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Introduction to Linux - A Hands on Guide
This guide was created as an overview of the Linux Operating System, geared toward new users as an exploration tour and getting started guide, with exercises at the end of each chapter.
For more advanced trainees it can be a desktop reference, and a collection of the base knowledge needed to proceed with system and network administration. This book contains many real life examples derived from the author's experience as a Linux system and network administrator, trainer and consultant. They hope these examples will help you to get a better understanding of the Linux system and that you feel encouraged to try out things on your own.
Click Here to receive this Complete Guide absolutely free.
Ran the live edition, seemed to go OK, internet working etc, so decided to install. My partitions were as follows, to make it easier (glad I decided to do that last time!):
/sda1 12GB obsolete ubuntu version to be replaced by the new LMDE
/sda2 logical partition:
/sda5 2GB swap
/sda3 36GB DATA partition with all my files on
/sda4 11GB Linux Mint 10 (to leave for now so I know it works if I need to do work!)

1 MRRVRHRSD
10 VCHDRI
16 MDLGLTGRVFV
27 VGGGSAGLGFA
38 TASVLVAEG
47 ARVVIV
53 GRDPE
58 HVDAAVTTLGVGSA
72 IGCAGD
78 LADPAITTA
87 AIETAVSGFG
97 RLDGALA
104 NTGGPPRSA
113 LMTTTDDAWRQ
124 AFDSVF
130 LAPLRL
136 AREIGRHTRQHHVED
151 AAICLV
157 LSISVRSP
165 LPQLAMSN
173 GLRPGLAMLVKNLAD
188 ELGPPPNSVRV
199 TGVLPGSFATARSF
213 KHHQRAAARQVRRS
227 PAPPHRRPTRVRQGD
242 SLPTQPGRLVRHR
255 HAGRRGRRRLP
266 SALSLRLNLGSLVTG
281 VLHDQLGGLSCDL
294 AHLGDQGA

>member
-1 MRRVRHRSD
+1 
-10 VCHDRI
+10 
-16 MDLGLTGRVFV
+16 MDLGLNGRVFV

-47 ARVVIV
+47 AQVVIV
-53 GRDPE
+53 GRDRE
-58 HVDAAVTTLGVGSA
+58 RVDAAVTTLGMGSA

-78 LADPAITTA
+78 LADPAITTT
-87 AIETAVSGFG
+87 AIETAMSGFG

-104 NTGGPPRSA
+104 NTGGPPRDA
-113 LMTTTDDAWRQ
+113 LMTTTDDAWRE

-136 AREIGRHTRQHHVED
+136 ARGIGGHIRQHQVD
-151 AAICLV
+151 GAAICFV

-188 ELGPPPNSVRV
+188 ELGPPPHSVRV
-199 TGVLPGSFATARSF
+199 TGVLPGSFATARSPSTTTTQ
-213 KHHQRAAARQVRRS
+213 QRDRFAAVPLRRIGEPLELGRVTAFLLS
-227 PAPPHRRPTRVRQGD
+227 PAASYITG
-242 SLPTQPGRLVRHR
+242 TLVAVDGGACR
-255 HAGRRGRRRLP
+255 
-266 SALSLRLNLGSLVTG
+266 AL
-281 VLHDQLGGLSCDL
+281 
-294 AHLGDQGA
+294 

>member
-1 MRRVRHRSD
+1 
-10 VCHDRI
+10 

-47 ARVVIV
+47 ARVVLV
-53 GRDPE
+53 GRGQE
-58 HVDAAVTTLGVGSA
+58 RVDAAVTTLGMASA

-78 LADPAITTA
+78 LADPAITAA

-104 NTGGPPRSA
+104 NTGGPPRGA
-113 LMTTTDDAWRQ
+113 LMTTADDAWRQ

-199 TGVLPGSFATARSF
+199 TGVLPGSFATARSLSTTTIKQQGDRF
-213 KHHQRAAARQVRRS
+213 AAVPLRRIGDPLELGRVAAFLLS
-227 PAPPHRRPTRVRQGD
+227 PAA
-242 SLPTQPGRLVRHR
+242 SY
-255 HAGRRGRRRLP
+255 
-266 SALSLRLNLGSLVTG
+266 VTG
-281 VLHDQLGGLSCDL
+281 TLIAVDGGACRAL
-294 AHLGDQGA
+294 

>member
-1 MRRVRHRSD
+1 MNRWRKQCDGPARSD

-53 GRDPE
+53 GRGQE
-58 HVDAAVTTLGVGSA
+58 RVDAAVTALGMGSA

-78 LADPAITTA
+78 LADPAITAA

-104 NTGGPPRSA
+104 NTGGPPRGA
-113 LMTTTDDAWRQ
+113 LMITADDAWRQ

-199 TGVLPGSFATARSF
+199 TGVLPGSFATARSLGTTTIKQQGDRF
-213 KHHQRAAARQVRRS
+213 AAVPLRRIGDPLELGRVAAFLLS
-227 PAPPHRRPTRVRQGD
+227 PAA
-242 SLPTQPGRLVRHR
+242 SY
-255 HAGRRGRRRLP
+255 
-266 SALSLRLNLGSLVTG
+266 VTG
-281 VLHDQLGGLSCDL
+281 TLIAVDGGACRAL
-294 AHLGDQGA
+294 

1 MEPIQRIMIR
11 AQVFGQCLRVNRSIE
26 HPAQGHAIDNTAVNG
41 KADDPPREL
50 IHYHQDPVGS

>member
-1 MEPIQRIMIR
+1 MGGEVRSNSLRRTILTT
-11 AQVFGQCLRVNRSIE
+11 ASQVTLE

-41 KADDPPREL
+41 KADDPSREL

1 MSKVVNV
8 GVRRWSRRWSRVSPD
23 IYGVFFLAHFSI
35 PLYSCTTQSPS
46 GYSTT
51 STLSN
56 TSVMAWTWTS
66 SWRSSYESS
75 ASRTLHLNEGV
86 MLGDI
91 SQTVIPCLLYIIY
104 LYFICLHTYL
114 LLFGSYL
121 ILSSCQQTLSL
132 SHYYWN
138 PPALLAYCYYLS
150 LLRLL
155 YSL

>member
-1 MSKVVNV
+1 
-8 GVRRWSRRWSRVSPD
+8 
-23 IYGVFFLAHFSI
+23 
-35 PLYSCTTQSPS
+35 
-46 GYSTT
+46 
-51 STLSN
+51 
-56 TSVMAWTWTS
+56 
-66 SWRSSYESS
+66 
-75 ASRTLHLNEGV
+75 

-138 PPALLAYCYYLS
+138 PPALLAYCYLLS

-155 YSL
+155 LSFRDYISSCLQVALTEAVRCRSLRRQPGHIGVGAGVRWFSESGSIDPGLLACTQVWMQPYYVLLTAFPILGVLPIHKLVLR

I currently have two computers, both elderly: a Pentium 4 desktop and a Pentium M laptop, both with 1GB RAM. At the moment I'm using Linux Mint 10 (Gnome) on the desktop and Linux Mint LXDE 11 on the laptop.
Linux Mint 10 is coming up to the end of it's support, so I need to do something on this computer... Ideally I want to have something with longer term support, so I don't have to faff around setting everything up again until I get around to getting a new computer with decent...
It's inevitable. Eventually you will end up with more than one computer. If you were smart enough to hold on to the old one, here is a way you can now use both, or 3 or 4, with one keyboard and mouse. This tutorial is done on Vectorlinux using the Quicksynergy front end, but Synergy itself will run on Mac, Windows as well as all Linux flavors. As usual, I've captured it all on video and put it up on Youtube.